Tim Frank Andersen

Are Brain-Computer Interfaces a thing now?

What I learned from my Charlie Tango talk with Sune Alstrup — investor in NextMind.

Are Brain Computer Interfaces A Thing Now

Imagine being able to interact with your surroundings just using your thoughts? The first thing that comes to mind for me is professor Xavier and Magneto from X-men. But is it all science fiction or are we closer to this future form of interaction between man and machine than most of us think?

That was the key question I wanted to get answered when I invited Sune Alstrup for a Charlie Tango talk. Sune is a tech entrepreneur and investor. He co-founded the Eye-tracking company EyeTribe, which was sold to Facebook in 2017 and that has been integrated into the VR frontrunner Oculus. Today he is an investor in the French company NextMind, which is among the world leaders in non-invasive real-time brain-computer interfaces (BCI).

First a bit about the basics and the history:
Brain-machine interfaces (BMI) and brain-computer interfaces (BCI) are devices that enable direct communication between the brain and an external device. For example, controlling a prosthetic limb or controlling your mobile phone.

Since the 70’s the idea of implanting electrodes that translate brain cell activity into data has been studied, tested, and tried out to conquer paralysis, diseases like Parkinson's and hearing loss. But it is still quite experimental, and you basically have to drill a hole in people’s heads.

NextMind represents the next generation of non-invasive systems that combine deep neural networks (AI) and neural signals from the visual cortex of the brain to transform a user’s intention into direct brain commands and thereby creating a connection to the outside world. All you have to do is to wear a small piece of equipment and then imagine the thing you want to do in your head. Of course, this comes with limitations, but it’s a very interesting start.

NextMind now has their DevKit out, so game creators or interface designers all around the world can get started to figure out not just if we can, but if we WILL. And NextMind is not the only company foreseeing a future where systems will be controlled by the speed of thought. Ctrl-Labs had a system that detected nervous impulses, they got acquired by Facebook in late 2019.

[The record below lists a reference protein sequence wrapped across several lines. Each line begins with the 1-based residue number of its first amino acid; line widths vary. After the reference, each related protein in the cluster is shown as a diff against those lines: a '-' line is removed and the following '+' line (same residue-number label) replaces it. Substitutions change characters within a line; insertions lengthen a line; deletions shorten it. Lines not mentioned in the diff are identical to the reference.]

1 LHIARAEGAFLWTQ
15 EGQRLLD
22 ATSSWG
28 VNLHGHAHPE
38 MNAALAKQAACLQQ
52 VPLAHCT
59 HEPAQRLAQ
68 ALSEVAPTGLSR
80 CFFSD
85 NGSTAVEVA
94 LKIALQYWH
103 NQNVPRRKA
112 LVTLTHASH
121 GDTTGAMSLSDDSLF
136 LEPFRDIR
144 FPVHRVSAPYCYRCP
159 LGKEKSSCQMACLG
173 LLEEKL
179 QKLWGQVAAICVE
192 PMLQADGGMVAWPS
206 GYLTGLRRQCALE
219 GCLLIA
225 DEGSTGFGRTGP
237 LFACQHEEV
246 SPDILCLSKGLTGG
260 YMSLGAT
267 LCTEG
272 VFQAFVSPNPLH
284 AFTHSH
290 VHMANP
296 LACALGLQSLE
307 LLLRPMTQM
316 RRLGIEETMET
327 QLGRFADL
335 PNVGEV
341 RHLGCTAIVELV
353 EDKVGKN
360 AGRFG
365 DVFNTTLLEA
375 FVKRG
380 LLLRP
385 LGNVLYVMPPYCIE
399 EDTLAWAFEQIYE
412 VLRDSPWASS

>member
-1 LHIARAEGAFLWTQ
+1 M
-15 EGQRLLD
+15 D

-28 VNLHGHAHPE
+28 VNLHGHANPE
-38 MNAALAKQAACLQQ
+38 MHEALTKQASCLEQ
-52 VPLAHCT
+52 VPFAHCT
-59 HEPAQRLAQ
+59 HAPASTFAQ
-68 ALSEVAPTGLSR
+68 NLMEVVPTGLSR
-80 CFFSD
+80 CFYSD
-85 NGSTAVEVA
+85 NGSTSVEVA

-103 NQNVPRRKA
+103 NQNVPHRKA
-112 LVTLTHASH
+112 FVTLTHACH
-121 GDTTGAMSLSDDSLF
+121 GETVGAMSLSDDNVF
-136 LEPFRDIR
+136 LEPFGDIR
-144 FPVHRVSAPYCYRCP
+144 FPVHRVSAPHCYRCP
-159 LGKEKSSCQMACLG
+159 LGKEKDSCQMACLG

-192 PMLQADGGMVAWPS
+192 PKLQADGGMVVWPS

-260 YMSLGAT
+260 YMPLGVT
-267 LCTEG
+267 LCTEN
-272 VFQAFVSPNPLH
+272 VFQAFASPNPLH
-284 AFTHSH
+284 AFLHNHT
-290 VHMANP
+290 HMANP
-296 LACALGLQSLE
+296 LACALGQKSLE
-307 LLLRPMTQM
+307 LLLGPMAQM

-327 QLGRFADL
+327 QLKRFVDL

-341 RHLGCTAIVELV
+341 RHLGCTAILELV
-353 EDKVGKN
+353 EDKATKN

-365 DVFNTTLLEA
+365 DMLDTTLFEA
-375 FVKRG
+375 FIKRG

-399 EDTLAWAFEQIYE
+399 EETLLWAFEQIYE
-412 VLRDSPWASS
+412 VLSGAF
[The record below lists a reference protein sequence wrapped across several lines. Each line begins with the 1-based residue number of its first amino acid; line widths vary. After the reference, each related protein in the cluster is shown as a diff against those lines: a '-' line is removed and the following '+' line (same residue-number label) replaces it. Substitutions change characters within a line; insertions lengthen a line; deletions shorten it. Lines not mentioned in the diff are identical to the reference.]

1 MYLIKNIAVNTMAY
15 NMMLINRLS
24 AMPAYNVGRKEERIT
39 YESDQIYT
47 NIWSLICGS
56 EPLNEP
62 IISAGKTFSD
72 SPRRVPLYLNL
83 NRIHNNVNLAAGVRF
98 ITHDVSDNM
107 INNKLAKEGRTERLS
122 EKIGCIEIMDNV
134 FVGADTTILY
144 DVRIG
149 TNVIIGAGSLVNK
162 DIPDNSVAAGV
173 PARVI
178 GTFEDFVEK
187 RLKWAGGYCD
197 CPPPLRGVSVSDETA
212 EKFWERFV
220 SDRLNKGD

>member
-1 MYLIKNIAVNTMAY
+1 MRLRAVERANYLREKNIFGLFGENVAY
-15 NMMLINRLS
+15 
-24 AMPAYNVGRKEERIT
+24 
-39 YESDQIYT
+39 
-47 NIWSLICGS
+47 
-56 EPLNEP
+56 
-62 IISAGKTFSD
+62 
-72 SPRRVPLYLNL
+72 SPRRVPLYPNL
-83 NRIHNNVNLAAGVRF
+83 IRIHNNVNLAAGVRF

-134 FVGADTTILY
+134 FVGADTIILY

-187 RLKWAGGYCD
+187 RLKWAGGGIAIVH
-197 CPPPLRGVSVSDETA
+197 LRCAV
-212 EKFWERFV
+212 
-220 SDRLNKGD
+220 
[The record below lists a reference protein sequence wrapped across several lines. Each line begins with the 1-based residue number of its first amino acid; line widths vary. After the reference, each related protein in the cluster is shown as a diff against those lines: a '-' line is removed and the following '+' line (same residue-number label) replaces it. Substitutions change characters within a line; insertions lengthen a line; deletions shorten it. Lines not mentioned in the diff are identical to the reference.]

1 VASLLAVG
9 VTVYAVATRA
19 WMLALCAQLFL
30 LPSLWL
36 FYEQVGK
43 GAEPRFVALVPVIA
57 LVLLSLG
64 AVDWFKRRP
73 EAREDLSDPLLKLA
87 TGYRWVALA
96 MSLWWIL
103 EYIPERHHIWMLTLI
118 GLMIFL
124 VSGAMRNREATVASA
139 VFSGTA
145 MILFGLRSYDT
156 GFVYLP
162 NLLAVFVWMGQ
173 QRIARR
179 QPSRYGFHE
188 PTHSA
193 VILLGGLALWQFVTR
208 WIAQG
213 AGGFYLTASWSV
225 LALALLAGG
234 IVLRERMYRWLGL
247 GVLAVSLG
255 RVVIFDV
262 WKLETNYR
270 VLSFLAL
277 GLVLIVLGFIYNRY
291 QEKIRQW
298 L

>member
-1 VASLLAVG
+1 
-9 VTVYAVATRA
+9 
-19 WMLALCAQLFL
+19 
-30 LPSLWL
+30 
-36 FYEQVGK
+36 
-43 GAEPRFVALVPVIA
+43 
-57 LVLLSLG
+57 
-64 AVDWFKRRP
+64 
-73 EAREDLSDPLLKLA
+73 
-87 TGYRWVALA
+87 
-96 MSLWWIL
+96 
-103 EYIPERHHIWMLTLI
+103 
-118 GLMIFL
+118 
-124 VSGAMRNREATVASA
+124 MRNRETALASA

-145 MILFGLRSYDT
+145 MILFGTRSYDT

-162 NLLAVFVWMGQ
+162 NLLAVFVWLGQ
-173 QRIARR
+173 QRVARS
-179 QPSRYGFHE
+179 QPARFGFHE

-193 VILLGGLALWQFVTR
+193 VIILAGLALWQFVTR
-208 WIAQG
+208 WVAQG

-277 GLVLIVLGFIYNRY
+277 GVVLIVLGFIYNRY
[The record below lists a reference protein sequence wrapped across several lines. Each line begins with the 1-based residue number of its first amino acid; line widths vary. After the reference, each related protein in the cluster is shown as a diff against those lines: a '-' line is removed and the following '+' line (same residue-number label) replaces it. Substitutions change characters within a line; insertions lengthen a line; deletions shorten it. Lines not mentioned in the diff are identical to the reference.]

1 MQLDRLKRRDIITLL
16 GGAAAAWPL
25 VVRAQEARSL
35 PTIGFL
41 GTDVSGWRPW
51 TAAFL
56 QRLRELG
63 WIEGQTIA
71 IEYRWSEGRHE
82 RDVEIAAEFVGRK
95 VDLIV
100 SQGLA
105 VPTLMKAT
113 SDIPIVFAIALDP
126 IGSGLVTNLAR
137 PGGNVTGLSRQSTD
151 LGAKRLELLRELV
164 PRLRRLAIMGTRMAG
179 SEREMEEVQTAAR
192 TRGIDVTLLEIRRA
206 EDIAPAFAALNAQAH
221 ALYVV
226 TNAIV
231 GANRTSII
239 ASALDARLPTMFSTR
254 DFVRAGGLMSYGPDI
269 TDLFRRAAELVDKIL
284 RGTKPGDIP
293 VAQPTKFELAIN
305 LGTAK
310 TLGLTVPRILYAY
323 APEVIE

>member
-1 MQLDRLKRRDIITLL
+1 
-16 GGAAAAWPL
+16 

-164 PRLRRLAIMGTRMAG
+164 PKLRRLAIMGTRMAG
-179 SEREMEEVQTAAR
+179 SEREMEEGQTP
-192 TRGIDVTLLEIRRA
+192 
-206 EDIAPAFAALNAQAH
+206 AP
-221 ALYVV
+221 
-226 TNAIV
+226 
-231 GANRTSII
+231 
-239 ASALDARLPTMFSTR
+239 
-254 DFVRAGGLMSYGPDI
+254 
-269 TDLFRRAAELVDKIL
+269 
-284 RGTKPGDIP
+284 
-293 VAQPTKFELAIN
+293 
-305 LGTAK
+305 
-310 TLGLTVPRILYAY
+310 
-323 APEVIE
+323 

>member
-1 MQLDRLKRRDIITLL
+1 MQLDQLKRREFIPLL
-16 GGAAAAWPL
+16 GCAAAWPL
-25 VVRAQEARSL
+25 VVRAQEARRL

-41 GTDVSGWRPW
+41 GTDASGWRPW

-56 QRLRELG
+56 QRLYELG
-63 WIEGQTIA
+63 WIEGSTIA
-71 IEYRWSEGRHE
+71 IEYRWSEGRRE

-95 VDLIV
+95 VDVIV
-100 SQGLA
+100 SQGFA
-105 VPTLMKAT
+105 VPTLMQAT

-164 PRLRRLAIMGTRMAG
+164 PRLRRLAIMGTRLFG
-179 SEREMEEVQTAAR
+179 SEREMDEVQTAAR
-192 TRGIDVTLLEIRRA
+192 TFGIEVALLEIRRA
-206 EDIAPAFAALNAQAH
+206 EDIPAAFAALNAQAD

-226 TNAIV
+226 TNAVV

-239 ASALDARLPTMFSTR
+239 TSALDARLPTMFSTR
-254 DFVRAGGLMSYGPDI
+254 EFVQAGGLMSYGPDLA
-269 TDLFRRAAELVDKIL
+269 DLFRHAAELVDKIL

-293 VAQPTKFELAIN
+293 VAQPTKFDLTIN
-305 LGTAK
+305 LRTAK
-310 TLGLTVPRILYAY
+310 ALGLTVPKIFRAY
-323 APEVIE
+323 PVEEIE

Kernel is another neuro-technology company experimenting with allowing people to type on screen — just using their minds. They — and several other start-ups where portraited in the 2020 award-winning documentary: I am Human

So, what are the interesting use cases for this technology if you regard it as a mass consumer product? Well, controlling all your stuff with your mind is one thing. Turning off the coffee machine, dimming the light, switching channels, and changing the volume of your TV-set — these kinds of things. But that might not be the killer app. New types of game controls integrated with spatial computing sounds like more fun, but gaming is a tough and crowded field.

Then, Neuro Authentication sounds more interesting: opening your laptop, front door, or car with your mind or using your mind as the ultimate password. Sune also mentioned retrieving a picture by imagining it and helping disabled in lots of different ways. The imaginary use cases are many.

So far the technology works as a one-way street: thoughts from the brain control digital interfaces. But what if we could go the other way and ingest new knowledge into our brain?

Elon Musk and his company Neuralink think the future here lies in brain augmentation. He argues that this kind of empowerment is already happening with our mobile services: Google Maps, Wikipedia, translate, etc. Now, all we have to do is to connect the brain with the computer to enhance our capabilities. Musk even argues that it will be our only chance to survive, once AI overtakes the human intelligence threshold. Neuralink aims to help you control your mood, memory, hunger, and thirst feeling and maybe even your speech, mathematical and language skills. But then we are back to implantations — and much closer to a Matrix scenario with an implanted hardwired chip that communicates with your mobile over Bluetooth, turning humans into cyborgs, which could scare the s… out of most people.

And this also leads to relevant worries about ethics. Is this the gate to next level surveillance and mind-reading? And what about long term health issues when you start to tinker with the brain?

While we wait for the opportunity to get a brain upgrade and a direct link to the web, it might be time for companies and UX departments to begin to get their hands around this next-level interaction form. And the NextMind DevKit might be your best, cheapest, and easiest way to get started.